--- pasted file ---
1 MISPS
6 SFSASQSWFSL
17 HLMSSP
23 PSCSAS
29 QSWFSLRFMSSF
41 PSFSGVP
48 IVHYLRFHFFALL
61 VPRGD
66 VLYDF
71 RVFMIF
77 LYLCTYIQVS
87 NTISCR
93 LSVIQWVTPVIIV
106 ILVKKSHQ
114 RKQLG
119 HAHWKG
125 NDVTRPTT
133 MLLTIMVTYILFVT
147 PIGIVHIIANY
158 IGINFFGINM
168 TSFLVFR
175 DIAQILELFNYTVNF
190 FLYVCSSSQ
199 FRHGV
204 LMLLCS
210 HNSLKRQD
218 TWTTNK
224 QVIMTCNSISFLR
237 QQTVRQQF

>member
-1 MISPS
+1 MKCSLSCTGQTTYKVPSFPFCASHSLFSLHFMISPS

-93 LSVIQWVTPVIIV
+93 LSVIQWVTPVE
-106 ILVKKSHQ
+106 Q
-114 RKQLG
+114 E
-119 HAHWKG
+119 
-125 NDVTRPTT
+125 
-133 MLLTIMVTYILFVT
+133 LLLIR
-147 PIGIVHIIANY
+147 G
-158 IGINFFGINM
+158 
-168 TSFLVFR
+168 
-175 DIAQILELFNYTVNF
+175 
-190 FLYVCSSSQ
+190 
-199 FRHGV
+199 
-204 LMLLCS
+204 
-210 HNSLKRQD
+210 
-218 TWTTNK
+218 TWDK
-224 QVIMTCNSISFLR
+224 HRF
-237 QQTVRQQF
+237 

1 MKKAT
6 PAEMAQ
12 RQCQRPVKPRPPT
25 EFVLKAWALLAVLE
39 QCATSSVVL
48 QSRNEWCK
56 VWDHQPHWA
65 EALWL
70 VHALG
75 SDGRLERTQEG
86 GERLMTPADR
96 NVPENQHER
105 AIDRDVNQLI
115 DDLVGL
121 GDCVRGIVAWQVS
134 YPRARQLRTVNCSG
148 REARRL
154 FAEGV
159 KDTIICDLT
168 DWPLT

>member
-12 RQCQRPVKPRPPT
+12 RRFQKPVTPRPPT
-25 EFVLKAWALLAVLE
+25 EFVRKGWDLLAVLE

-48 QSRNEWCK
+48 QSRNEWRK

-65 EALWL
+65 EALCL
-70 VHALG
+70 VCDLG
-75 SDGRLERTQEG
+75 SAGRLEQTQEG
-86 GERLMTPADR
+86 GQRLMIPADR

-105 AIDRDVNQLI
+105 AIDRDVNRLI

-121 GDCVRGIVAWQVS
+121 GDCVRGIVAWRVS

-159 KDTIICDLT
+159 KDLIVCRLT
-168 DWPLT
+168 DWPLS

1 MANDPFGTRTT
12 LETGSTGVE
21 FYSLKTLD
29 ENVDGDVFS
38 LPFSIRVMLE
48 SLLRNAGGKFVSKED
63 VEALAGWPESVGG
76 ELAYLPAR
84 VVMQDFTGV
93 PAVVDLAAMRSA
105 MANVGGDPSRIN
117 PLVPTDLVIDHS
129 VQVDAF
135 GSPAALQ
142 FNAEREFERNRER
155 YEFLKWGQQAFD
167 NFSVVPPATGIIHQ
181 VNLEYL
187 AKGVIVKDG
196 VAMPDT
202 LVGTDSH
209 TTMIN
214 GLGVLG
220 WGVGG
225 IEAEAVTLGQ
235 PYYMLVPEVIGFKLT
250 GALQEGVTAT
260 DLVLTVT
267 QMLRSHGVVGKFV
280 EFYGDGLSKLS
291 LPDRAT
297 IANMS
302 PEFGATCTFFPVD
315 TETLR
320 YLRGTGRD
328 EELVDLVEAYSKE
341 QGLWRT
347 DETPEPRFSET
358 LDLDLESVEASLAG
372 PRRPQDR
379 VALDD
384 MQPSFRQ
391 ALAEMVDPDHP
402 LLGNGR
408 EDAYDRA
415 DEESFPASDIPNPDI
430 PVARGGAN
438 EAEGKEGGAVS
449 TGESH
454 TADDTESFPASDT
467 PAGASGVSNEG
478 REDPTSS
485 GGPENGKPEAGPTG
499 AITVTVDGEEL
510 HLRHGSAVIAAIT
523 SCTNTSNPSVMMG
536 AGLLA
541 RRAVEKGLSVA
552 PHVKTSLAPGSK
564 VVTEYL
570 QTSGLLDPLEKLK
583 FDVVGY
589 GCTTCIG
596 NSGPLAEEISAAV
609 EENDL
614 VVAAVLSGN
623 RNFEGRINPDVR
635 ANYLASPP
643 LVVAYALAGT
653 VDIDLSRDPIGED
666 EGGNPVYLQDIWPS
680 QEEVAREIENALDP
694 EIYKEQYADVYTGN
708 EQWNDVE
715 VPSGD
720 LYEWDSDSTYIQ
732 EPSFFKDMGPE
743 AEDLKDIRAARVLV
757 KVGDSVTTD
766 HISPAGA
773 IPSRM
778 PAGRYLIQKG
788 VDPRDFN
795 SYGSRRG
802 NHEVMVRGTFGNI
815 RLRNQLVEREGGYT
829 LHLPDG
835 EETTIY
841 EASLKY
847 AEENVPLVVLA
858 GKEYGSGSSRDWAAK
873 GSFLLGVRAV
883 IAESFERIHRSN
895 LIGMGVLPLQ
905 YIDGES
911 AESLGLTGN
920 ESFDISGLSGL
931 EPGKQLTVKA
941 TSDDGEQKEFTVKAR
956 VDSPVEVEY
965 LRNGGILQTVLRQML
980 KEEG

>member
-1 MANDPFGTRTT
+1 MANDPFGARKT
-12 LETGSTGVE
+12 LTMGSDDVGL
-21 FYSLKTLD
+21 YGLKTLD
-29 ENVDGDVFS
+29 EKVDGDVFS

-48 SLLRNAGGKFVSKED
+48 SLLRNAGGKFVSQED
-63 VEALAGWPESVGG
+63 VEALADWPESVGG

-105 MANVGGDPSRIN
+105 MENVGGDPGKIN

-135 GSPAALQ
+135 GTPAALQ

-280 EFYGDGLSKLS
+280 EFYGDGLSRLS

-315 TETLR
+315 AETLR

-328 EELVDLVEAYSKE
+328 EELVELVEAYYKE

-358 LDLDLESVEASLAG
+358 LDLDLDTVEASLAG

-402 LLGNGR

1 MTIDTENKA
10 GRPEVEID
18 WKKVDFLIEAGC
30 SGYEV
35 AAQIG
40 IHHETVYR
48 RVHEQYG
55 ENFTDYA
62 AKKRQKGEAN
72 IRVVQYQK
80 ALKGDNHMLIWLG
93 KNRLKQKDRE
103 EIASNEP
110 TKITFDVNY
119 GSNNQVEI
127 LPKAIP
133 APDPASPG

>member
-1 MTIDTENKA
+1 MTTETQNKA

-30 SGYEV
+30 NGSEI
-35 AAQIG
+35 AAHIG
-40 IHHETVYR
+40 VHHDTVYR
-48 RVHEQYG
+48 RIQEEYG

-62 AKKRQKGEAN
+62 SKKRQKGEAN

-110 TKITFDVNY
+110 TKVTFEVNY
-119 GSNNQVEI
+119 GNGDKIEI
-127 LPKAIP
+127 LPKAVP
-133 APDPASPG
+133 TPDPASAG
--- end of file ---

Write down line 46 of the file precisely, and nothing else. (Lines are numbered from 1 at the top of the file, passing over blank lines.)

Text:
+147 G